The world divides into two kinds of people: those who make lists and those who don’t. Or, in other words:
- those who make lists
- those who don’t
You may be tempted not to care about this distinction.
However, if you are looking for resources on finding, and helping others find, vocation, consider the humble list. Among its virtues are embedded ways of:
- letting go
- contemplation or prayer or poetry
The process of making lists slows us down, helps us name what we truly want, educates our desires, and calms our anxieties. Obviously, the powerful lists above differ from grocery lists or to-do lists, helpful as these are for daily living. Lists that take us into mindfulness require us to notice things we would otherwise overlook. They answer interesting and important inner questions. The secret of a good list is locating a candid category that engages a curious mind.
Fortunately, a brand-new book addresses this subject, exploding any artificial limits to the range and power of list making. Marilyn McEntyre’s Make a List: How a Simple Practice Can Change Our Lives and Open Our Hears (Eerdmans, 2018) offers so many examples of both categories and lists that I immediately recognized a possible tool for the vocation classroom, the career advising session, or campus ministries.
Each chapter of this book ends with some lists to try. From those suggestions I have selected ones that might spur a discussion in class or serve as a writing prompt for a journal entry or come in handy during an advising session.
A few samples of categories for list making (a small fraction of the ones in the book):
- seven kinds of satisfaction
- what love looks like
- what I want now
- things I’ve wanted for the last two years
- things I’d like to stop wanting
- this season’s concerns
- when to speak out
- how to sustain my own mental/emotional health
- things to let go of
- what I’m afraid of
- strategies that help me with my fears
- what I know now about happiness
- what I wonder about my work (or imagined work)
- what dream images stay with me
- ways to relieve electronic stress
- why I’m postponing what I so clearly want
- hills I don’t want to die on
- quiet corners where things have been happening
- how I recognize a summons, or a call
- permissions I need to give myself
- who needs my permission?
- things I want to do before I die
- things to do to improve the world if I can’t save it
- favorite gifts I’ve been given
- what doesn’t matter as much as I thought
- what to do with my righteous anger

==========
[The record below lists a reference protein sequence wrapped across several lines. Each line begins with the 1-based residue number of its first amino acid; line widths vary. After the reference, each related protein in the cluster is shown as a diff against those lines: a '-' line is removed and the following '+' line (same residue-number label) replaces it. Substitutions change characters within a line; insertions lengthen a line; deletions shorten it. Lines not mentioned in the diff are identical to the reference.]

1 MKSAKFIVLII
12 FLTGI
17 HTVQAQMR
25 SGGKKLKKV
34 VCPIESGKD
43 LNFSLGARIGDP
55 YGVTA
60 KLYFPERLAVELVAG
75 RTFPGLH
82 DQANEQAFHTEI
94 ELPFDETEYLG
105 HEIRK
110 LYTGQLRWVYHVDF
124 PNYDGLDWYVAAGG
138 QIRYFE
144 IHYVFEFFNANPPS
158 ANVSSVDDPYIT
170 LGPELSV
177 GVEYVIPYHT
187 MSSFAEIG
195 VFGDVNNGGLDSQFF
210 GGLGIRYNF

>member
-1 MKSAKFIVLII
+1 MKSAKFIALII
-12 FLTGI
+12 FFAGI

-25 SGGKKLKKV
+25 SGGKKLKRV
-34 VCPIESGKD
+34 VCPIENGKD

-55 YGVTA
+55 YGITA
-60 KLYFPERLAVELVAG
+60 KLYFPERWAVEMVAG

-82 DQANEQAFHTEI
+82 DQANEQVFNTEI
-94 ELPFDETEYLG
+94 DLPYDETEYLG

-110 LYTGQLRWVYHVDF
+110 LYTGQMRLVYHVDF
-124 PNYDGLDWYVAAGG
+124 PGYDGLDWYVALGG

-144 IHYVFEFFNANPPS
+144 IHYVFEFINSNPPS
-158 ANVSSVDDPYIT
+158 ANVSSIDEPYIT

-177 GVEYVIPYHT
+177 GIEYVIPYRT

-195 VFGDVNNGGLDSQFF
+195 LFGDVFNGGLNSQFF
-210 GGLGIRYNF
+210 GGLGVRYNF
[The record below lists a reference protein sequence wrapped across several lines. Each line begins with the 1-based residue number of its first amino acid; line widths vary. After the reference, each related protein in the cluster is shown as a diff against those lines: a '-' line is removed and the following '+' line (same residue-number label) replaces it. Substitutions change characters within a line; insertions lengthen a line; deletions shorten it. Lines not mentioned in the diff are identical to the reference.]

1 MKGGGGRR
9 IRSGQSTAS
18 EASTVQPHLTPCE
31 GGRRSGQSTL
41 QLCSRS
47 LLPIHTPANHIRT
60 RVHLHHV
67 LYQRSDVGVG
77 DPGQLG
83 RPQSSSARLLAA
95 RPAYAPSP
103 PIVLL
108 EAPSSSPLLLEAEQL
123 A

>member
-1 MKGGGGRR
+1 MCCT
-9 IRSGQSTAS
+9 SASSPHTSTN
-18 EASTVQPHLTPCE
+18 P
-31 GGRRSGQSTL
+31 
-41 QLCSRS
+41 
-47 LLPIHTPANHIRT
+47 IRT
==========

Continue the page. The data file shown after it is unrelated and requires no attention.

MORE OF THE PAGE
- moments of insight
- things I wanted and never got
- what I’ve learned about my wants
- why faith matters
- natural objects that I hold, keep, or visit
- the epitaph for my grave stone
- phrases that have stayed with me
- what tennis (or any other hobby or activity) has taught me
- where grace has been given
If you use a journal, you might try this practice that I’ve developed over the years. On the right side of the page, I record events, thoughts, ideas I’ve encountered as I’ve moved across time. They sometimes include notes on books I’ve read or conversations that matter to me.
On the left side, I keep lists. These are both to-do lists and to-be lists. They can be dreams for the future, ways to avoid making the same mistakes, brainstorming how to solve problems, etc. From now on, I hope to steal some of these categories above and play with them.
This morning I started a list (on the left hand side) that morphed into a meditation. It’s less concrete than McEntyre’s list on the other side of the page and from the to-do and to-be lists elsewhere in my journal. It goes naturally to the heart of vocation. And it illustrates the contemplative process, moving from quiet to awareness of breath to senses to desire to gratitude and to the shape of a teacher’s heart, ending with a deep desire for the well being of the next generation.
How does the idea of making lists strike you? Do you see anything here you would like to try either personally or with students?
Shirley Showalter is the former president of Goshen College. You can find her essay, “Called to Tell Our Stories: The Narrative Structure of Vocation” in Vocation Across the Academy: A New Vocabulary for Higher Education, ed. David S. Cunningham (New York: Oxford University Press, 2017). For more of Shirley’s musings, please visit her website at www.shirleyshowalter.com. For more posts by Shirley, click here. For a link to the NetVUE podcast episode featuring Shirley Showalter, click here.